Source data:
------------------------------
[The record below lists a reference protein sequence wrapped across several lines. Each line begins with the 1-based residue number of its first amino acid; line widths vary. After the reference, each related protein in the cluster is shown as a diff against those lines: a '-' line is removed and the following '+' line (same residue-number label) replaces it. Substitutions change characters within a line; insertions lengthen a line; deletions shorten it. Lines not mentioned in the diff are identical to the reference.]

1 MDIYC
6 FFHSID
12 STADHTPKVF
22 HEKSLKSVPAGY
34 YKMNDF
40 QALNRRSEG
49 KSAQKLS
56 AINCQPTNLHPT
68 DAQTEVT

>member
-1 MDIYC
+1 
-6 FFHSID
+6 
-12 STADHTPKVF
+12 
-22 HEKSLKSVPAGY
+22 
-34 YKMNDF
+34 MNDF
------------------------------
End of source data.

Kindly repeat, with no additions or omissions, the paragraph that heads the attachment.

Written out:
[The record below lists a reference protein sequence wrapped across several lines. Each line begins with the 1-based residue number of its first amino acid; line widths vary. After the reference, each related protein in the cluster is shown as a diff against those lines: a '-' line is removed and the following '+' line (same residue-number label) replaces it. Substitutions change characters within a line; insertions lengthen a line; deletions shorten it. Lines not mentioned in the diff are identical to the reference.]